The Ghana Federation for Disabled Youth has announced its support for an expedited implementation of Ghana’s Disability Act 715. The Act, passed by Parliament five years ago, still has not been adequately enforced throughout the country. Somewhat similar to the Americans with Disabilities Act, DA 715 would address certain structural impediments to the full integration of Ghanaians with disabilities. Modern Ghanareports on the potential impact of the Act’s implementation:
Sign language interpreters should also be engaged in the various departments and agencies such as hospitals, courts and police stations, to enable hearing-impaired persons express themselves in these areas.
While calling on the Ministry of Education to provide disability aids in the drawings of schools‚ buildings to make them accessible to all PWDs, the federation has also called on government to ensure that the offices of the regional and district councils on persons with disabilities are established immediately.
According to the federation, if these issues are addressed, PWDs would be able to enjoy their rights and privileges, as well as perform their responsibilities without any constraints.
European discount airline easyJet has shown that flying with them is not so easy if you happen to have a disability. Declan Spencer, a 12-year-old English boy with muscular dystrophy, was denied access to an easyJet flight because the company said his power chair was too heavy. Scott Jordan Harris of the Guardian writes:
Declan will soon have spinal surgery that is all but certain to make future air travel impossible, and so his forthcoming family holiday was intended to be a glorious and carefree last trip abroad. But when Declan’s mother rang to arrange for the lift needed to carry him on to the easyJet aeroplane set to fly their family to Cyprus, she was told Declan could not be accommodated because his 90kg electric wheelchair cannot be dismantled. EasyJet only “carry powered wheelchairs provided they can be collapsed into separate parts weighing less than 60kg each. This is necessary to protect the health and safety of the baggage handlers who have to lift the wheelchair into the aircraft”.
This restriction is not industry-wide. Declan has flown with other airlines in the past, and the Spencers will be making their trip to Cyprus with a different, less-dastardly company. It appears that easyJet found it too onerous to round up a few extra baggage handlers to guarantee the dignity and equal rights of one of its passengers.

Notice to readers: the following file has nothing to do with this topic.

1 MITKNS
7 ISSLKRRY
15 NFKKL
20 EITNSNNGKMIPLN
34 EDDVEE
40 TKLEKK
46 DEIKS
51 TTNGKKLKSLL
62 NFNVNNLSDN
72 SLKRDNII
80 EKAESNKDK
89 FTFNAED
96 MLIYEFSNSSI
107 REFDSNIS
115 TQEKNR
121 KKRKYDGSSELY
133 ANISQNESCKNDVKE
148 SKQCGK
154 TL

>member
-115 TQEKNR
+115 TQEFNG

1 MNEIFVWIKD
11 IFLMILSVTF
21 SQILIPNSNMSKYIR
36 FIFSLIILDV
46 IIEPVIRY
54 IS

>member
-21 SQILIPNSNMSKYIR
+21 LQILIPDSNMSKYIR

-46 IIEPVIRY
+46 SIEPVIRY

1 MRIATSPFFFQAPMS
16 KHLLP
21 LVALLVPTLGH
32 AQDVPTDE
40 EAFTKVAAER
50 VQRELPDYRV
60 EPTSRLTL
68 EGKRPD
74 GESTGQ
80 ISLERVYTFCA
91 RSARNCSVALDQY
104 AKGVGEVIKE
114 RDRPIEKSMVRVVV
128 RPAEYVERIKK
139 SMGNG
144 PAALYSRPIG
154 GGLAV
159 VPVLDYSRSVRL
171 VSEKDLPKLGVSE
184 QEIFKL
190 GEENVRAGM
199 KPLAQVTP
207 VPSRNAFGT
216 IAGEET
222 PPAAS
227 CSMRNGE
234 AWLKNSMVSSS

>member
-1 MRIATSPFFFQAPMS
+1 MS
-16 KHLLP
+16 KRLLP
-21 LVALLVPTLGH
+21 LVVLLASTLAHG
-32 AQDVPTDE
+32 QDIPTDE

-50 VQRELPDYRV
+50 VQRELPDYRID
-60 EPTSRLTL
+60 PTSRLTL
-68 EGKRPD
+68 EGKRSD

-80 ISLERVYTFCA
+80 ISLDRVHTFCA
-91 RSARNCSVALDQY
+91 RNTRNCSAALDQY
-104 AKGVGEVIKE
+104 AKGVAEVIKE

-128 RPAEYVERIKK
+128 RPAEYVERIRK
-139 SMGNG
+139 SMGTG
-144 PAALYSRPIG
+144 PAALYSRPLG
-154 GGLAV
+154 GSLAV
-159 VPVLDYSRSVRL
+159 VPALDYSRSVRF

Even with the great strides the international disability community has made over the years (including the recent efforts of the UK Culture Secretary to promote youth disability sport), it is still all too common for people like Declan to be treated like second class citizens. This is unacceptable. I encourage you to click over to the BBC and watch an interview with Declan’s mother, and then email easyJet on their website to let them know that their attitude toward customers with disabilities is inexcusable. If you’re the tweeting sort, hit them up at @easyJet and @easyJetCare.
As a former skatepark denizen myself, I’ve got a special place in my heart for kids doing stunts on wheels. Needless to stay I was pumped to stumble across the above video of Aaron Fotheringham. Aaron, a chair-user with spina bifida, is a pioneer in what he calls hardcore sitting. Using the ramps and rails at skateparks, Aaron can twist, grind, and even pull backflips. Though BlazeSports is unlikely to move into the realm of extreme sports anytime soon, it’s nice to see athletes with disabilities holding it down for the X-Games crowd.
The footage is pretty amazing, but I beseech you not to try these stunts at home. It took Aaron years of training to master these tricks.
A pistol blast has been the standard signal for the start of a race probably since the invention of gunpowder, and for an equally long time, athletes with hearing impairments have been at a substantial disadvantage. It’s tough to come charging out of the gate when you can’t hear the signal to run. In open races where athletes with hearing impairments race against those without them, such runners have relied on the sight of the pistol’s explosion or a touch on the back from a coach, both of which can lengthen reaction times and cost valuable fractions of a second.